By DAVID SCHOETZ | Cape Cod Times STAFF Writer
Delahunt slams the new, stricter rules and joins a House vote to cut off funds needed to implement the policy.
U.S. Rep. William Delahunt entered a hostile floor debate last week to denounce the Bush administration’s travel restrictions that hamper Cuban-Americans’ visits to Cuba.
Carlos Lazo, a Cuban-born medic serving in the U.S. military in Iraq, has two sons living in Cuba. Delahunt, D-Mass., used Lazo’s story to illustrate the severity of the travel restrictions.
Before June, Lazo could travel annually to Cuba to visit his two sons. Under the new rules, he can go only once every three years.
In the House vote that followed, enough Republicans crossed party lines to secure a 225-174 victory for an amendment that would deny the spending necessary to implement the stricter policies that took effect in June.
“We hear a lot about family values in this chamber,” Delahunt told his House colleagues. “Well, today, this is a test for those who constantly speak to family values. It’s time to put family above politics.”
The amendment, sponsored by Rep. Jim Davis, D-Fla., would deny the Treasury Department the funds to implement the new policy.
In this heated political season, a vote against a Bush policy in the Republican-controlled House is a significant win for Democrats.
In June, Democratic presidential nominee John Kerry called the Bush administration’s travel and trade restrictions on Cuba a “cynical and misguided ploy for a few Florida votes.”
Republican Cuban-American Reps. Lincoln Diaz-Balart and Mario Diaz-Balart, brothers who represent southern Florida districts and vehemently oppose Fidel Castro, have said that restrictions on Cuba will facilitate an uprising against the Communist dictator. It is a stance intended to appeal to anti-Castro Cuban-American voters in Florida.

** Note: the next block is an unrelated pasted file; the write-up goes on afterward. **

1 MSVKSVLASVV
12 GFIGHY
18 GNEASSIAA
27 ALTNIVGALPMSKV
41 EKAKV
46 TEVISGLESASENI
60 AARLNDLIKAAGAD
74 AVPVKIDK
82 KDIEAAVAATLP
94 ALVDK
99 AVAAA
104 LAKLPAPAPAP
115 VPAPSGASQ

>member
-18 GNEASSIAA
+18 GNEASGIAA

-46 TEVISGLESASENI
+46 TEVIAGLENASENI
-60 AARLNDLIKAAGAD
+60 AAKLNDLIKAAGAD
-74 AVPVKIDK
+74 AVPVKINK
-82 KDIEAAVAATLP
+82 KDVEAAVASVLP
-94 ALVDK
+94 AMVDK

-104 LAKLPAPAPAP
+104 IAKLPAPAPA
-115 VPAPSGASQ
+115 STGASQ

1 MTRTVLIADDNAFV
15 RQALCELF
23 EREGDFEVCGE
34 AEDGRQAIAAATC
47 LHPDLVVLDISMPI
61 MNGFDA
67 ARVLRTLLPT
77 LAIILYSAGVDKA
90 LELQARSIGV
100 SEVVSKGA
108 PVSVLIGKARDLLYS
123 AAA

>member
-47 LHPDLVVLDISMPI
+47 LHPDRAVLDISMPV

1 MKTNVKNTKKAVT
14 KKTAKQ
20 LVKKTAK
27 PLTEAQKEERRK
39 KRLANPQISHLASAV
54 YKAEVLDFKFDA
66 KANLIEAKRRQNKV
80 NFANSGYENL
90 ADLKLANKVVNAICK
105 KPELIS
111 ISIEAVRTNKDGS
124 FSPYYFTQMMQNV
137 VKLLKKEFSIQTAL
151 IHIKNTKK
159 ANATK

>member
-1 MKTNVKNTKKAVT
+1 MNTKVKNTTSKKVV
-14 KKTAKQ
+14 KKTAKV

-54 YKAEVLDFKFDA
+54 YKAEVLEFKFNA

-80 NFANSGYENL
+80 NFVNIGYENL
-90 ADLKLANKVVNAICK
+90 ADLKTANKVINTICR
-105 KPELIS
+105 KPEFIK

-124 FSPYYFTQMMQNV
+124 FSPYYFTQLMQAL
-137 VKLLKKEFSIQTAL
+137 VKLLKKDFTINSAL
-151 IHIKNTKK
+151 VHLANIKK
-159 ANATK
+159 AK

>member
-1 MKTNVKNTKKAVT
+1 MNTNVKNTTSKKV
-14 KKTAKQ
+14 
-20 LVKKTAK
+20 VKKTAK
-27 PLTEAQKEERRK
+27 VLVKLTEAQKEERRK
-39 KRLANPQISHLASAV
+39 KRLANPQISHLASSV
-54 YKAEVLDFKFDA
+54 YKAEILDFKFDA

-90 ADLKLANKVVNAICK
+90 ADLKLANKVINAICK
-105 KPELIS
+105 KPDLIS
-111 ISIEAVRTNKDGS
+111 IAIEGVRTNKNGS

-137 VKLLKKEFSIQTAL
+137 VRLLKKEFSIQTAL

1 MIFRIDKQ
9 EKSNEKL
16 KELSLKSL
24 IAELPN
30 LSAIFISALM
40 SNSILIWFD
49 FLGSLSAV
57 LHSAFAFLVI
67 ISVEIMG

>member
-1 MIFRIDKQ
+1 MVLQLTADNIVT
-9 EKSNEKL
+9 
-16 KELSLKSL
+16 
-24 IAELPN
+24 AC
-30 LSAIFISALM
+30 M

An eye on voters
But Rob Sequin, the South Yarmouth publisher of the online Havana Journal, said the brothers’ appeal may not carry the same weight with second- and third-generation Cuban-American voters as it does with the first Cubans who fled to the United States in the late 1950s and early 1960s.
“There’s a disconnect between the first-generation Cubans and the third-generation Cubans,” said Sequin, who traveled legally to Cuba on a business trip last April. Sequin said he believes that regardless of party politics, eventually the United States will abandon all Cuban restrictions.
According to U.S. Treasury spokeswoman Molly Millerwise, the Bush policies in question were designed for the “closing of loopholes” that allow money to make it to Castro. They are consistent with President Bush’s desire to end the dictator’s regime, she said.
“The administration’s position, from the day the president took office, is that he wants to hasten the day to a free Cuba,” Millerwise said, “and in doing so, hopes to choke off hard-currency dollars that are flowing out of the United States and into Cuba.”
According to Sarah Stephens, director of the Freedom to Travel Campaign at the Center for International Policy in Washington, last Tuesday’s House vote provided evidence of the new policy’s hollow connection to finance.
“The vote yesterday was about Cuban-Americans visiting family members in Cuba,” Stephens said, adding that the Bush policy “backfired” because it has left Cuban-Americans divided.
“As soon as the other side can come out and show some evidence that this money is going into Fidel Castro’s coffers, then we’ll have that conversation,” she said.
Delahunt keyed on a State Department statement that acknowledged “no humanitarian exceptions” to the restrictions.
“Think about that,” Delahunt said. “If your mother and father die within three years of each other, you have to decide which funeral to attend.”
Mary Zepernick of South Yarmouth, who has traveled twice to Cuba representing the Women’s International League for Peace and Freedom, called the Bush policy “deplorable.”
“This administration, even more than others - and others cannot be left off the hook - have politicized what is a humanitarian issue,” Zepernick said. “Any country in our back yard that dares to try another model feels the weight of the United States come down and crush it.”
Despite the impact of the House vote, the Davis amendment is likely to fall victim to veto by Republican leadership.
Steve Schwadron, a spokesman for Delahunt, said his boss was aware that the amendment faces an uncertain future. “We decided, he said, “that win or lose, this was a battle that needed waging.”